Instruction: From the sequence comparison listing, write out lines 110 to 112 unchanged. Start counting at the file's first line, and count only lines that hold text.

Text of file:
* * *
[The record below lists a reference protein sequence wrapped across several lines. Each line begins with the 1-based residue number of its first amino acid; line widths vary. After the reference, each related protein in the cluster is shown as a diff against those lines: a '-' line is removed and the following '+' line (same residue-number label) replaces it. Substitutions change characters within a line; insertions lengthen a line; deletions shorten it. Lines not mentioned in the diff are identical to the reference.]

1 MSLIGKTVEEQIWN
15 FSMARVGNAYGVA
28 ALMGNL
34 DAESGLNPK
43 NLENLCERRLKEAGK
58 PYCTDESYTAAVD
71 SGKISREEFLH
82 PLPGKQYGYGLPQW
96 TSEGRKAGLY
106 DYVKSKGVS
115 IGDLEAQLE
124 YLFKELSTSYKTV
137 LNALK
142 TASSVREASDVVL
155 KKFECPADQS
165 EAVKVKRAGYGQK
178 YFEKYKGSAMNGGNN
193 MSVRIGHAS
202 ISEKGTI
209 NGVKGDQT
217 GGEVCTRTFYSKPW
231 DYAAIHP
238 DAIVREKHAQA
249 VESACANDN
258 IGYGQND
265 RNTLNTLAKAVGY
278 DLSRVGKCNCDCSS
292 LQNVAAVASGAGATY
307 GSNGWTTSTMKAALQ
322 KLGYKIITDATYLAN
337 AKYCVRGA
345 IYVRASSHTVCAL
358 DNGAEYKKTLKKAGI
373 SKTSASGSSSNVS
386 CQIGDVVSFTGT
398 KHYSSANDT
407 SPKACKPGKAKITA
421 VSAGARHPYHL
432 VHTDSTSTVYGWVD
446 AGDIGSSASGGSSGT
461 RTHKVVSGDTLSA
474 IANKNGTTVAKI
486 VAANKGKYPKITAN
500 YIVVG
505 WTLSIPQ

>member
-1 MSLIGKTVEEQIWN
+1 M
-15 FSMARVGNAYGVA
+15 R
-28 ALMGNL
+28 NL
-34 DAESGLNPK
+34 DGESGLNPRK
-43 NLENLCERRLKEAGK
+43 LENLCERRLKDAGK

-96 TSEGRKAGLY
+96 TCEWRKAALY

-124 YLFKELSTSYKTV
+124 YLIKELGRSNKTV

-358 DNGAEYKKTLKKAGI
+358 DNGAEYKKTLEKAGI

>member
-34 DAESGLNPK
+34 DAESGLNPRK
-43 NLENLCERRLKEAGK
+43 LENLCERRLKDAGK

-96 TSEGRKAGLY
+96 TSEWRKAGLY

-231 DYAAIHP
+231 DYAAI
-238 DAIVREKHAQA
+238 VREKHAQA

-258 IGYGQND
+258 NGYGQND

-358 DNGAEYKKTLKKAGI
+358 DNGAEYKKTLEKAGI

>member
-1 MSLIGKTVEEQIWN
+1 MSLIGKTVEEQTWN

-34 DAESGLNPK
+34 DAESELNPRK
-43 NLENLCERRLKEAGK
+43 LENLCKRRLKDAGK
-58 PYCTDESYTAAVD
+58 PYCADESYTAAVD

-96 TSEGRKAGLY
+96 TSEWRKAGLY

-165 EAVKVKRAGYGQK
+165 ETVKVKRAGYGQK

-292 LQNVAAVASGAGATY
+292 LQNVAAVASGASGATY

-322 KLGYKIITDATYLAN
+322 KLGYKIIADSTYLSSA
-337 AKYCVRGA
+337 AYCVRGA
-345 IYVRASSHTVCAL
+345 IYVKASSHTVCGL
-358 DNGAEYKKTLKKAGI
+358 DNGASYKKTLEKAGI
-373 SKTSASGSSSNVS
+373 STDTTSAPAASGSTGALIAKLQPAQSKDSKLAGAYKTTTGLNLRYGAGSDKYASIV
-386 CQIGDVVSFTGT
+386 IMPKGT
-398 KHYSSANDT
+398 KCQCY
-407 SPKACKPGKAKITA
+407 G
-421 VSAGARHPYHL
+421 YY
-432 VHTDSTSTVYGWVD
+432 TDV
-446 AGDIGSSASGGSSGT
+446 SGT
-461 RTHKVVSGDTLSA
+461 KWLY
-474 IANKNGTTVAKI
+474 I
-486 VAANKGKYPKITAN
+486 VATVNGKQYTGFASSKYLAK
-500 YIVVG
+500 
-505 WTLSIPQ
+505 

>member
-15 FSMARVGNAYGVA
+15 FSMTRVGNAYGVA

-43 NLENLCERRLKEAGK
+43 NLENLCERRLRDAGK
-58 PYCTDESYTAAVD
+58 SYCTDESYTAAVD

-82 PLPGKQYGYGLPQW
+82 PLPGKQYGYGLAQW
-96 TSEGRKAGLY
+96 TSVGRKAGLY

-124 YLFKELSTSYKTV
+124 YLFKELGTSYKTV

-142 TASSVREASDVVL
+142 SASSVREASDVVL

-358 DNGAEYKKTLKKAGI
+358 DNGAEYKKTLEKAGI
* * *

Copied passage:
-421 VSAGARHPYHL
+421 YY
-432 VHTDSTSTVYGWVD